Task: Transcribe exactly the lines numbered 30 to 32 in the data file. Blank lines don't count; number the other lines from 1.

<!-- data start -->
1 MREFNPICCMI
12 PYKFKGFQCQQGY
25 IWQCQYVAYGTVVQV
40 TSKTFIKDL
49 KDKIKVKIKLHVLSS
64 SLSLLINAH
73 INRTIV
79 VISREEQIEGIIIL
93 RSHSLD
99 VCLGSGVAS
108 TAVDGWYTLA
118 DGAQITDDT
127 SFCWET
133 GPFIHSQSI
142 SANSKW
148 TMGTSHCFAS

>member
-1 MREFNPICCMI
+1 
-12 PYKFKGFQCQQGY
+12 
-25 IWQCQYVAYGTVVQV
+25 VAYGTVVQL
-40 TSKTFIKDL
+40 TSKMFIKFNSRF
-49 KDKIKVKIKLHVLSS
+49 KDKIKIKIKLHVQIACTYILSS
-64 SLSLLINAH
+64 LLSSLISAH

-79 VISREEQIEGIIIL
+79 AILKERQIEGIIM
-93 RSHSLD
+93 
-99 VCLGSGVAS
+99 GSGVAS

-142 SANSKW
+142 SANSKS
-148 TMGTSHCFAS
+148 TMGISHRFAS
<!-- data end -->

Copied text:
-79 VISREEQIEGIIIL
+79 AILKERQIEGIIM
-93 RSHSLD